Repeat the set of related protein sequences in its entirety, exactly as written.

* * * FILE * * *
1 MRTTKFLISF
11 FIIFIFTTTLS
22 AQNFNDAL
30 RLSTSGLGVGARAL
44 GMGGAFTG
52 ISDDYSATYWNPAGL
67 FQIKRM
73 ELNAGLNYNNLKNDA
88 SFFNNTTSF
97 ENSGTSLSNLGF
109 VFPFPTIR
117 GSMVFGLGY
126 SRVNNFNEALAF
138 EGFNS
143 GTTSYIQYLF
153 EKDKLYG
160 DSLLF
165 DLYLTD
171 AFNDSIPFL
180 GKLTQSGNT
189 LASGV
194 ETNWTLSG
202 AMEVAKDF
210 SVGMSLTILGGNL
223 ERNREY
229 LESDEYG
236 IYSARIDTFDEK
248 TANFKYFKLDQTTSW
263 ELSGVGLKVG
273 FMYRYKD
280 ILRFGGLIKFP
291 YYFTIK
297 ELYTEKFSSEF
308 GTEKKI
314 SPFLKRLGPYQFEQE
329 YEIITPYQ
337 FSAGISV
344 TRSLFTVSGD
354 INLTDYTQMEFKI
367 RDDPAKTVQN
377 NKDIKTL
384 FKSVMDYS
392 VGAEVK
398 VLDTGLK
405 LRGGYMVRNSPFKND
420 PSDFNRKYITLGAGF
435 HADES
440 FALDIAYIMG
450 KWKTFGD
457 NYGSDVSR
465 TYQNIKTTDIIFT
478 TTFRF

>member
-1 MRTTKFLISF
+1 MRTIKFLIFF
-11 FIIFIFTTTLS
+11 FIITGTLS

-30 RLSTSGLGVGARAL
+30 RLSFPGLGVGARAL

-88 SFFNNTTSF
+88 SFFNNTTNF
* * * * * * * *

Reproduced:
1 MRTTKFLISF
11 FIIFIFTTTLS
22 AQNFNDAL
30 RLSTSGLGVGARAL
44 GMGGAFTG
52 ISDDYSATYWNPAGL
67 FQIKRM
73 ELNAGLNYNNLKNDA
88 SFFNNTTSF
97 ENSGTSLSNLGF
109 VFPFPTIR
117 GSMVFGLGY
126 SRVNNFNEALAF
138 EGFNS
143 GTTSYIQYLF
153 EKDKLYG
160 DSLLF
165 DLYLTD
171 AFNDSIPFL
180 GKLTQSGNT
189 LASGV
194 ETNWTLSG
202 AMEVAKDF
210 SVGMSLTILGGNL
223 ERNREY
229 LESDEYG
236 IYSARIDTFDEK
248 TANFKYFKLDQTTSW
263 ELSGVGLKVG
273 FMYRYKD
280 ILRFGGLIKFP
291 YYFTIK
297 ELYTEKFSSEF
308 GTEKKI
314 SPFLKRLGPYQFEQE
329 YEIITPYQ
337 FSAGISV
344 TRSLFTVSGD
354 INLTDYTQMEFKI
367 RDDPAKTVQN
377 NKDIKTL
384 FKSVMDYS
392 VGAEVK
398 VLDTGLK
405 LRGGYMVRNSPFKND
420 PSDFNRKYITLGAGF
435 HADES
440 FALDIAYIMG
450 KWKTFGD
457 NYGSDVSR
465 TYQNIKTTDIIFT
478 TTFRF

>member
-1 MRTTKFLISF
+1 MRTIKFLIFF
-11 FIIFIFTTTLS
+11 FIITGTLS

-30 RLSTSGLGVGARAL
+30 RLSFPGLGVGARAL

-88 SFFNNTTSF
+88 SFFNNTTNF